Measles 101: A family guide to measles

Measles title graphic

As immunisation rates fall, measles is rearing its ugly head again, here’s what you need to know about this serious, wildly infectious virus.

Measles 101

Measles is a highly contagious, airborne viral illness. In fact, measles is one of the most easily spread of all viruses. Being in the same room as someone with measles is enough to expose you to the infection.
 
Measles is usually spread via mucus or saliva droplet infection from an infected person. The virus can also be spread via contaminated surfaces or objects – from hand to mouth. 

MMR and MMRV vaccinations 

The Measles, Mumps and Rubella (MMR) Vaccine and the Measles, Mumps, Rubella and Varicella (MMRV) Vaccines protect against measles.
 
If your child has had the two scheduled vaccinations – MMR and MMRV – the odds of them contracting measles is very low.
 
“MMR vaccine should be given to children at age 12 months and a second dose as MMRV (measles, mumps, rubella and varicella) should be given at 18 months of age,” NSW Government Health advises.
 
Australian Immunisation Schedule

Measles symptoms

Measles symptoms usually occur about 10 to 12 days after infection. Symptoms of measles may include:
  • fever
  • loss of appetite
  • general discomfort or feeling unwell
  • runny nose
  • diarrhoea
  • dry cough
  • sore, red eyes
  • sore ears
  • red and bluish spots inside the mouth (known as Koplik’s spots)
  • red and blotchy skin rash that appears first on the face and hairline, and then spreads to the body.  The rash is not itchy.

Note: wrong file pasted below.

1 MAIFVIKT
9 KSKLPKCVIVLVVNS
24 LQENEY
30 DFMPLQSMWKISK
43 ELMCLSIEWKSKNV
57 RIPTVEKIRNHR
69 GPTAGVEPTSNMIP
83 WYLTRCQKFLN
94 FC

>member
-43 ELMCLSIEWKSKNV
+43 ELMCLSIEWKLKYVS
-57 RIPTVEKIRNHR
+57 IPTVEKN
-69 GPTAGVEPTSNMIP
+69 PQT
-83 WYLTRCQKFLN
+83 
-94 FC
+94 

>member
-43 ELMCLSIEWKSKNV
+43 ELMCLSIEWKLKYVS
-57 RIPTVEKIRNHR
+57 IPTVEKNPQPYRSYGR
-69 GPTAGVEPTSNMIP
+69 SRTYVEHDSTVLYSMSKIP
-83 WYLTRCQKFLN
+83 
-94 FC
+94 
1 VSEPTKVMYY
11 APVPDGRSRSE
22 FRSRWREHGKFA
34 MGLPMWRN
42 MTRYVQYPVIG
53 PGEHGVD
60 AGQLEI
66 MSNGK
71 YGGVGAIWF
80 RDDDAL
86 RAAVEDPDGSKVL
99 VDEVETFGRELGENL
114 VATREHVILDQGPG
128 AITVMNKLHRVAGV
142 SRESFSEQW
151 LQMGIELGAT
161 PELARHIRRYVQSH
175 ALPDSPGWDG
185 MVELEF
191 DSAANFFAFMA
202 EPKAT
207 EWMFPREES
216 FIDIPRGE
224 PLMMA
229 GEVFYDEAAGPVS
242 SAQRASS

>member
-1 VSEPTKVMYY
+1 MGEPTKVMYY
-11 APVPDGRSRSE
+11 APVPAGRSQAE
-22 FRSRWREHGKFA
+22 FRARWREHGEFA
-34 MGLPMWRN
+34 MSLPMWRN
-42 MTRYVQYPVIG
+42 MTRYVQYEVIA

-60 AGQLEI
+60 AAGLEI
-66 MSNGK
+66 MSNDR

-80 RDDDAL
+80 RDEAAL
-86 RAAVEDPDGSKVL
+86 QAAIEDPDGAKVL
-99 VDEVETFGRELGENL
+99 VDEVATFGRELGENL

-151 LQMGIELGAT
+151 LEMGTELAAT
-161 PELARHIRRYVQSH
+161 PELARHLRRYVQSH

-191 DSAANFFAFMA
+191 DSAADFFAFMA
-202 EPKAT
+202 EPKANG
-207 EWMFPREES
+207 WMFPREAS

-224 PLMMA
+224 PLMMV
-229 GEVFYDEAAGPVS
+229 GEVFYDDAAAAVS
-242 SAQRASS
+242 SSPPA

Measles diagnosis and reporting

If a patient is showing symptoms of measles, a blood test and samples from the nose, throat and urine are collected to properly confirm the diagnosis.

In Australia, measles is a notifiable condition due to public health concerns. Doctors, hospitals and laboratories, schools and childcare centres must notify cases of measles to their local public health unit.

Measles exclusion

The incubation period for measles is approximately 10 days, but may range from 7 to 18 days from exposure to the onset of fever. It is usually 14 days until the rash appears.

Patients with measles should be isolated for at least 4 days after the rash begins.

Non-immunised people who have been in contact with someone with measles should be excluded until 14 days after the first day of appearance of rash in the last case.

If unimmunised contacts are vaccinated within 72 hours of their first contact with the first case, or if they receive immunoglobulin within 144 hours of the contact, they may return to school.

Measles complications

Sometimes considered a routine childhood illness, measles can have serious, potentially fatal, complications and is definitely not to be taken lightly.
 
Complications include:
  • inflammation of the middle ear
  • diarrhoea and/or vomiting
  • dehydration
  • respiratory infections like bronchitis, croup or laryngitis
  • pneumonia
  • encephalitis
  • subacute sclerosing panencephalitis (SSPE)